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their utmost elevation; for he is every way Dark colours easily suffer a sensible allaq, by perfect and all-sufficient.

Norris. little scattering light. Newton's Opiteks. ALL-WISE, adj. [from all and wise.] 3. Allay being taken from baser metals, Possest of infinite wisdom.

commonly implies something worse than There is an infinite, eternal, all-wise mind go that with which it is mixed. verning the affairs of the world. Soutb.

The joy has no allay of jealousy, hope, and Supreme, all-zuise, eternal potentate!

fear.

Roscommon. Sole author, sole disposer, of our fate! Prior. ALLA'YER. n. s. [from allay.) The perALLANTOʻIS, or ALLANTO'IDES.

son or thing which hasthe power or qua1. s.[from anless a gut, and a 9, shape.]

lity of allaying. The urinary tunick placed between the

Phlegm and pure blood are reputed allayers of amnion and chorion, which, by the na acrimony; and Avicen countermands letting vel and urachus, or passage by which blood in cholerick bodies; because he esteems the urine is conveyed from the infant in the blood a frenum bilis, or a bridle of gall, obthe womb, receives the urine that comes

tunding its acrimony and fierceness.

Harvey.

ALLA'YMENT. n. s. [from allay.) That out of the bladder.

Quincy. TO ALLA'Y. v. a. (from alloyer, Fr. to

which has the power of allaying or mis one metal with another in order to

abating the force of another.

If I could temporize with my affection, coinage : it is therefore derived by, some

Or brew it to a weak and colder palate, from à la loi, according to law; the quan The like allayment would I give iny grief. Shak. tity of metals being mixed according to ALLEGA'TION. n. s. [from allege.] law: by others, from allier, to unite: 1. Affirmation ; declaration.

perhaps from allocare, to put together.] 2. The thing alleged or affirmed. 1. To mix one metal with another, to Hath he not twit our sovereign lady here

make it fitter for coinage. In this sense With ignominious words, though darkly coucht? most authors preserve theoriginal French

As if she had suborned some to swear orthography, and write alloy. See Al.

False allegations, to o'erthrow his state ? Shaksp.

3. An excuse ; a plea. LOY.

I omitted no means to be informed of my er2. To join any thing to another, so as to rours: and I expect not to be excused in any

abate its predominant qualities. It is negligence on account of youth, want of leisure, used commonly in a sense contrary to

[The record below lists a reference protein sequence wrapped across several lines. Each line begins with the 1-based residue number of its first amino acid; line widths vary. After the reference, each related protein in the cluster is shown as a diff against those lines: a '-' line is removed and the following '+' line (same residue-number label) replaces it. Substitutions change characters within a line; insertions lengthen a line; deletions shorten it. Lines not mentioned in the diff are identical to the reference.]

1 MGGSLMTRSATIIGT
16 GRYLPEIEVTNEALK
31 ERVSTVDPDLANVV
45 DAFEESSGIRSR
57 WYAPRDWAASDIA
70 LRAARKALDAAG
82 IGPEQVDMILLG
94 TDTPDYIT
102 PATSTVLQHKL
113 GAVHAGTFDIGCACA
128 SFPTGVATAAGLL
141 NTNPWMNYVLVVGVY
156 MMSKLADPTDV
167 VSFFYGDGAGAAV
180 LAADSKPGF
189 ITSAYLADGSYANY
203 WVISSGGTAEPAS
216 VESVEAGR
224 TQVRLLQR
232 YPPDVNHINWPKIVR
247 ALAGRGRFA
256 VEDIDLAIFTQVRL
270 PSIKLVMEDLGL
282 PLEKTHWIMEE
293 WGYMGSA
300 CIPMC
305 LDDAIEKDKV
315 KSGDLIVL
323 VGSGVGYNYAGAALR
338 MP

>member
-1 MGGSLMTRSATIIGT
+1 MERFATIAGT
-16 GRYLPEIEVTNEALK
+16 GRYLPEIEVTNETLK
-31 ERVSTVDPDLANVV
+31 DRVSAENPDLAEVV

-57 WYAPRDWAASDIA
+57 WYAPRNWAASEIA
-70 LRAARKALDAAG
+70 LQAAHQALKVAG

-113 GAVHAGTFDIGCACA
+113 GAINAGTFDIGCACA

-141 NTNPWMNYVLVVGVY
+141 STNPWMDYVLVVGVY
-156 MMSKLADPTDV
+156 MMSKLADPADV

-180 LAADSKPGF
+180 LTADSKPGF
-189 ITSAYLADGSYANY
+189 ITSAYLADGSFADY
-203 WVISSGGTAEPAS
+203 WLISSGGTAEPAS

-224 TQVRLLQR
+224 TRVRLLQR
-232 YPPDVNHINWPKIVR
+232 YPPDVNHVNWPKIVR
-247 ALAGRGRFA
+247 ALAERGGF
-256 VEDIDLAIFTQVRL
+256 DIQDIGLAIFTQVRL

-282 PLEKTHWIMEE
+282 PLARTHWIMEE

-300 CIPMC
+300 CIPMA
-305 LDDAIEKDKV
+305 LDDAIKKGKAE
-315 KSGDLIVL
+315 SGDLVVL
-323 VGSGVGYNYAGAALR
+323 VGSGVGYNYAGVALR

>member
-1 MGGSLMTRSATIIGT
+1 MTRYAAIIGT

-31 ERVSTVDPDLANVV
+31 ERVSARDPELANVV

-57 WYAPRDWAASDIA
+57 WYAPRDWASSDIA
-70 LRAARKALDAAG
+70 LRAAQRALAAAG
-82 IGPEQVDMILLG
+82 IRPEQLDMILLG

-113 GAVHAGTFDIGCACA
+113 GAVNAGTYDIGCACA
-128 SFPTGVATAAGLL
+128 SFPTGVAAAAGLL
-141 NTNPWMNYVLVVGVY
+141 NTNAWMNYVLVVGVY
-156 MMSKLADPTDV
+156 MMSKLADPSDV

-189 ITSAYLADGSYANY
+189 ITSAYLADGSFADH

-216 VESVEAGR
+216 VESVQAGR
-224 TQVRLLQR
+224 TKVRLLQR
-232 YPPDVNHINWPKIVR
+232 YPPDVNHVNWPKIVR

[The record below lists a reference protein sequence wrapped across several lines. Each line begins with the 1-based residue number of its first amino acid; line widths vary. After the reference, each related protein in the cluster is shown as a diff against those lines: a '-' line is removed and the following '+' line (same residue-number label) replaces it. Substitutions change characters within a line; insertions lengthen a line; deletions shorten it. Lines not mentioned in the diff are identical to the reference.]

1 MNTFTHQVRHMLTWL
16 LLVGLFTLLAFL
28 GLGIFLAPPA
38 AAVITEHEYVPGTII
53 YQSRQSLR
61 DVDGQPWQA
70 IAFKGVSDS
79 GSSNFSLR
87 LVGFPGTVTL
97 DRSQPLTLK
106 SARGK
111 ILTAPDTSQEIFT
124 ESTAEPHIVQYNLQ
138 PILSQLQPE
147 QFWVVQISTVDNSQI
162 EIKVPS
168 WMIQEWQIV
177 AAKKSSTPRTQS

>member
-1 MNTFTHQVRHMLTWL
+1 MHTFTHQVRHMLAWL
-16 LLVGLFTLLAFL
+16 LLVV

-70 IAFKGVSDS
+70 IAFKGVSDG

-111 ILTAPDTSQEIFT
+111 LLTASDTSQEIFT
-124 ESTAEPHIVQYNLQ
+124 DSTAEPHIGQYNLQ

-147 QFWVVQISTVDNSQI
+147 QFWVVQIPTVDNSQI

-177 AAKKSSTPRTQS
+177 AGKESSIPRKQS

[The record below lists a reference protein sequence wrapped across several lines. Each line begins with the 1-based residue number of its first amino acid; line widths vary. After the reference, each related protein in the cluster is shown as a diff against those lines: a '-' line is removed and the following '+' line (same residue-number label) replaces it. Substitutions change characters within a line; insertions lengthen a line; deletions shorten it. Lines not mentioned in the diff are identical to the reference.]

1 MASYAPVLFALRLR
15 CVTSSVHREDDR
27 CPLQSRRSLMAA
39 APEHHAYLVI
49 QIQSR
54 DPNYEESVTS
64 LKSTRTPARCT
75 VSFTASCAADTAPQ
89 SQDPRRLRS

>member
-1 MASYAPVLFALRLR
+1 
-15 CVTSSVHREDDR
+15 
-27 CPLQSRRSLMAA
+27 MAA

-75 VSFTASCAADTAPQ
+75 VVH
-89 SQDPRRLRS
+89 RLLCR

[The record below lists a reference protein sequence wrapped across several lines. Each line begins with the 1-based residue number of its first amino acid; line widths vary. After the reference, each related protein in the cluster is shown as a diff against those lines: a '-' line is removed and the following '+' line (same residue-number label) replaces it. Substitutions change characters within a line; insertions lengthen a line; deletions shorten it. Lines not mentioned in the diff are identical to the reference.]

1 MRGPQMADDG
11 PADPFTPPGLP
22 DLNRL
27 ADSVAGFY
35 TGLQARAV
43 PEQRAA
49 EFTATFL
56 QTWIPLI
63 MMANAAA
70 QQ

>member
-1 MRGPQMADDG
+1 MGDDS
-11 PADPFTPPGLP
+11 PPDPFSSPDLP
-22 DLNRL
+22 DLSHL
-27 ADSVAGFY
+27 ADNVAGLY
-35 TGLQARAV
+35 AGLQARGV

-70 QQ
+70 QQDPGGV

or any other idle allegations.

Pope. its original meaning, and is, to make TO ALLE'GE. v.a. [allego, Lat.] something bad, less bad. To obtund; 1. To affirm; to declare ; to maintain. to repress; to abate.

-2. To plead as an excuse, or produce as Being brought into the open air,

an argument. I would allay the burning quality

Surely the present form of church-government Of that fell poison.

Shakspeare. is such, as no law of God, or reason of man, No friendly offices shall alter or allay that hath hitherto been alleged of force sufficient to rancour, that frets in some hellish breasts, which, prove they do ill, who, to the utmost of their upon all occasions, will foam out at its foul mouth power, withstand the alteration thereof. Hooker. in slander and invective.

Soutb. If we forsake the ways of grace or goodness, 3. To quiet ; to pacify ; to repress. The we cannot allege any colour of ignorance, or word, in this sense, I think not to be want of instruction ; we cannot say we have not

learned them, or we could not. derived from the French alloyer, but to

Sprat.

He hath a clear and full view, and there is no be the English word lay, with a before

more to be alleged for his better information. it, according to the old form.

Locle. If by your art you have ALLE'GEABLE. adj. [from allege.] That Put the wild waters in this roar allay them. Skak. ALLA'Y, n. s. [alloy, Fr.]

may be alleged.

Upon this interpretation all may be solved that 3. The metal of a baser kind mixed in

is allegeable against it. Brocon's Vulgar Errours. coins to harden them, that they may ALLE'GEMENT. 1. s. [from allege.] The wear less. Gold is allayed with silver same with allegation.

Dict, and copper, two carats to a pound ALLEÖGER. n. s. [from allege.] He that Troy; silver with copper only, of which alleges. eighteen penny-weights is mixed with a The narrative, if we believe it as confidently pound. Cowell thinks the allay is added,

as the famous alleger of it, Pamphilio, appears to countervail the charge of coining ;

to do, would argue, that there is no other prin which might have been done only by

ciple requisite, than what may result from the

lucky mixture of several bodies. Boyle. making the coin less.

ALLE'GIANCE. 11. s. (allegeance, Fr.] The For fools are stubborn in their way, As coins are harden'd by th'allay." Hudibras.

duty of subjects to the government. 2. Any thing which, being added, abates

I did pluck allegiance from men's hearts,

Loud shouts and salutations from their mouths, the predominant qualities of that with

Even in the presence of the crowned king. Sbak. which it is mingled; in the same man We charge you, on allegiance to ourselves, per as the admixture of baser metals To hold your slaughtering hands, and keep the allays the qualities of the first mass.